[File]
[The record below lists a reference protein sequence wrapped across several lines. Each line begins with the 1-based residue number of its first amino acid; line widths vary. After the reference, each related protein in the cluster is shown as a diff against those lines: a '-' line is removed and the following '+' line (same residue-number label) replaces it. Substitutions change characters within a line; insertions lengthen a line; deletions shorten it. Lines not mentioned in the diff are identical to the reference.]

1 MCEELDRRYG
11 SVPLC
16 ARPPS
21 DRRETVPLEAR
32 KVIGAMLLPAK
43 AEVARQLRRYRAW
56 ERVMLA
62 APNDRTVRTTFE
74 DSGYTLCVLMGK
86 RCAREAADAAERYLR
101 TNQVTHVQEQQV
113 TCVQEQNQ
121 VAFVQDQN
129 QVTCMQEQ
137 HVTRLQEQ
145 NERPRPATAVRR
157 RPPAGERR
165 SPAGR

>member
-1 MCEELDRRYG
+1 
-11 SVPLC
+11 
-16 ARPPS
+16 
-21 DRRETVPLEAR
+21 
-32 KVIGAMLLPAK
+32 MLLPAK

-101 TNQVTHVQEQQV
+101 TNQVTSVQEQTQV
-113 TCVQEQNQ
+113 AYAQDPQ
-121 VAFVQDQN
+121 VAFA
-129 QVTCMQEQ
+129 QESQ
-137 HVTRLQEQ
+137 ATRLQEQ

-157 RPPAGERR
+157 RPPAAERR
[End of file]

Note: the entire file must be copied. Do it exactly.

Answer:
[The record below lists a reference protein sequence wrapped across several lines. Each line begins with the 1-based residue number of its first amino acid; line widths vary. After the reference, each related protein in the cluster is shown as a diff against those lines: a '-' line is removed and the following '+' line (same residue-number label) replaces it. Substitutions change characters within a line; insertions lengthen a line; deletions shorten it. Lines not mentioned in the diff are identical to the reference.]

1 MCEELDRRYG
11 SVPLC
16 ARPPS
21 DRRETVPLEAR
32 KVIGAMLLPAK
43 AEVARQLRRYRAW
56 ERVMLA
62 APNDRTVRTTFE
74 DSGYTLCVLMGK
86 RCAREAADAAERYLR
101 TNQVTHVQEQQV
113 TCVQEQNQ
121 VAFVQDQN
129 QVTCMQEQ
137 HVTRLQEQ
145 NERPRPATAVRR
157 RPPAGERR
165 SPAGR

>member
-1 MCEELDRRYG
+1 
-11 SVPLC
+11 
-16 ARPPS
+16 
-21 DRRETVPLEAR
+21 
-32 KVIGAMLLPAK
+32 MLLPAK

-101 TNQVTHVQEQQV
+101 TNQVTSVQEQTQV
-113 TCVQEQNQ
+113 AYAQDPQ
-121 VAFVQDQN
+121 VAFA
-129 QVTCMQEQ
+129 QESQ
-137 HVTRLQEQ
+137 ATRLQEQ

-157 RPPAGERR
+157 RPPAAERR